Lotte family feud stirs controversy

The Lotte family recently garnered negative publicity regarding its legal issues and radical nationalism. Controversy first sparked in January when Dong-joo Shin, older brother, was stripped of his title as vice chairman of Japan Lotte Holdings, due to suspicion of unproductive work. Six months later, in an attempt to reclaim his title, the older Shin revealed papers signed by his father announcing the dismissal of his younger brother and six other board members. According to The Korea Herald, however, his younger brother dismissed the signaled demotion papers as “null and void.”

According to The Chosun Ilbo, controversy surrounding the family and the retail company have prevented sales growth and provoked boycotts, specifically from The Financial Consumer Agency and Hwalbindan. Both groups cited Lotte Group’s negligence in fulfilling their responsibilities as reasons for the boycott.

“The boycotts are very understandable,” said Sophia Song (10), MUN member. “As a citizen, I am very disappointed in how Lotte is handling their problems. All the company is doing is drawing more skepticism from the public. As a big company, Lotte must prioritize addressing issues pertaining more to the public and present themselves in a more professional manner rather than constantly engaging in a fight amongst themselves.”

Moreover, because the conference during which Dong-joo Shin presented the dismissal documents was not announced beforehand, his actions may be a violation of Korean corporate law. Korea’s jurisdiction states it is illegal to organize a corporate conference without ample prior notice to the board of directors for executives to discuss the topic and decide whether to overrule a proposal. Although Shin’s conference allegedly violated this law, a formal explanation has not yet been publicly released.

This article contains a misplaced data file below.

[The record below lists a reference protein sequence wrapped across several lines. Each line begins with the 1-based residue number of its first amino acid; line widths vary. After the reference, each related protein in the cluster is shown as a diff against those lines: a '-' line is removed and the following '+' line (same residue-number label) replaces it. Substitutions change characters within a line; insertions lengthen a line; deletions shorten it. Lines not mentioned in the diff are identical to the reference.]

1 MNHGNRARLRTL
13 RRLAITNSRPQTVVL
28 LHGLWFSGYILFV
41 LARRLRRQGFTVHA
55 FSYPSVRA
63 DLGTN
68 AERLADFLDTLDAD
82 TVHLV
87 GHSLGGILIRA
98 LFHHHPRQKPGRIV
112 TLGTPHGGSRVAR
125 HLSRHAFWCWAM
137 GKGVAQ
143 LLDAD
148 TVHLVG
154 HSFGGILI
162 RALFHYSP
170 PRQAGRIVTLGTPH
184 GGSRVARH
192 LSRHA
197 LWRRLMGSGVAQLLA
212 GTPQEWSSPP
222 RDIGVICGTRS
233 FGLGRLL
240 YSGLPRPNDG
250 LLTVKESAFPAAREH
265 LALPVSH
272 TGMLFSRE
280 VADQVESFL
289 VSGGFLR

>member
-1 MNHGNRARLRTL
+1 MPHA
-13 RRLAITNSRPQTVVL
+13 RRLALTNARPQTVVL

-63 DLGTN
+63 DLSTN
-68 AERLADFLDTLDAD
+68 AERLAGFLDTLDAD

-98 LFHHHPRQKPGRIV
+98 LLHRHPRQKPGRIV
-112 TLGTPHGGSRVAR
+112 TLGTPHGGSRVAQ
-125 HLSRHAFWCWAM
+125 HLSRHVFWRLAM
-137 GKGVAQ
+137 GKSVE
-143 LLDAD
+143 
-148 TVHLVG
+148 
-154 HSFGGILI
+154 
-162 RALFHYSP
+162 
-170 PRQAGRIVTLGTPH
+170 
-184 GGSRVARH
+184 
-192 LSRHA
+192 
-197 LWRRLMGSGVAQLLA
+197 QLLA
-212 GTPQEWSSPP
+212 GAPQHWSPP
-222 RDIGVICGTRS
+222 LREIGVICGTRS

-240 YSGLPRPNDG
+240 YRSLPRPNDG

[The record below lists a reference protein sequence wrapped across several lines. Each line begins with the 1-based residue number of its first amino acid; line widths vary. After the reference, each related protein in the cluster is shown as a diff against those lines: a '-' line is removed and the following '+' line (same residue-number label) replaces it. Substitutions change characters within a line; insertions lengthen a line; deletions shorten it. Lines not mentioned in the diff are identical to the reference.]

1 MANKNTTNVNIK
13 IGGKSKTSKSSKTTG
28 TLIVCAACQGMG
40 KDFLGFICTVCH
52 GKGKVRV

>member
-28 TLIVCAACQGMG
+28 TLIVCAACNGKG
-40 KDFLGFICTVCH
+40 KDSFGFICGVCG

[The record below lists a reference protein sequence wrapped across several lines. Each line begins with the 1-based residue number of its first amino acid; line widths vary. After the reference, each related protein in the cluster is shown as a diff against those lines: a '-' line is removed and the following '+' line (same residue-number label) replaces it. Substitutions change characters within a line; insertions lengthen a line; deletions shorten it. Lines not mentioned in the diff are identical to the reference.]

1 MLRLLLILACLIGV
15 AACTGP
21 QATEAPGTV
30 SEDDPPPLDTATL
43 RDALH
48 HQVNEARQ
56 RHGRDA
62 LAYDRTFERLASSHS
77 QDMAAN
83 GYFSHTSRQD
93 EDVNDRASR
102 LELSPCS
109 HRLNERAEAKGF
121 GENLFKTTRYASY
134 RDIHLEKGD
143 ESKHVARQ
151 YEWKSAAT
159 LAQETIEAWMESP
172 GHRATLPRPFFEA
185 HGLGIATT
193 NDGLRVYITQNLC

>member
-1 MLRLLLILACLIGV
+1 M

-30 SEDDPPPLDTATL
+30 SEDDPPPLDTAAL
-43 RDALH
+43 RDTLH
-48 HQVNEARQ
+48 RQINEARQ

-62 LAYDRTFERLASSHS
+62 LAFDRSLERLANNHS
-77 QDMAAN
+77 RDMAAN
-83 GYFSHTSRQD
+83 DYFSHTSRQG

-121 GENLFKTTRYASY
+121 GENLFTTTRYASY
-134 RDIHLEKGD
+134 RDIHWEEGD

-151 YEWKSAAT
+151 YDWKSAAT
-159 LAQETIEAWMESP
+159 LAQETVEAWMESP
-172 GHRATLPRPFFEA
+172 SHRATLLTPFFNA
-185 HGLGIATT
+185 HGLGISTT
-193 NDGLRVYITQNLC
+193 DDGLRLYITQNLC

“For corporations like Lotte, it is essential to have positive public support because people will stop buying their products or using their facilities [if deemed otherwise],” said Steven Smith, AP Economics teacher. “They need to make their decisions more transparent so people understand that they are not violating any laws. If they are, they are being unfair to the public.”

The controversy heightened when the national identity of the retail company was disclosed to the public. Although Lotte claims to be a Korean company, the corporation has its roots in Japan and is currently under the influence of Kwang Yoon Sa, a Japanese paper company that controls 27.65 percent of Lotte Holdings. The next largest stockholder is Lotte Holdings in Japan, a branch overlooking all Korean and Japanese subsidiaries. Aside from the structure of the company, the Shin family is also personally affiliated with Japan, as Kyuk-ho Shin’s second wife is Japanese. In addition, because the two sons were raised in Japan, they demonstrated their lack of proficiency with the Korean language during broadcast press conferences. Considering the sensitive relationship between the two countries, reports have predicted the recent news will add on to Lotte’s negative attention.

“Negative news will inevitably create impressions harmful to the company,” Eugene Chung (10) said. “The continuous entanglement of problems Lotte is facing makes me uncertain about my support towards the company. I used to buy a lot of Lotte products and visited Lotte World quite often with my friends, but now I don’t know what to do because [Lotte] hasn’t been entirely truthful to us.”

The disputing parties reached a consensus on Aug. 17 when shareholders voted to allow Dong-bin Shin to officially become the chairman of Japan Lotte Holdings. The younger Shin apologized for all inconveniences the conflict caused and made proposals for the firm’s future improvements. Nonetheless, the resolution is not yet set in stone, as Dong-joo Shin may press again to dismiss the board, according to Nikkei Asian Review.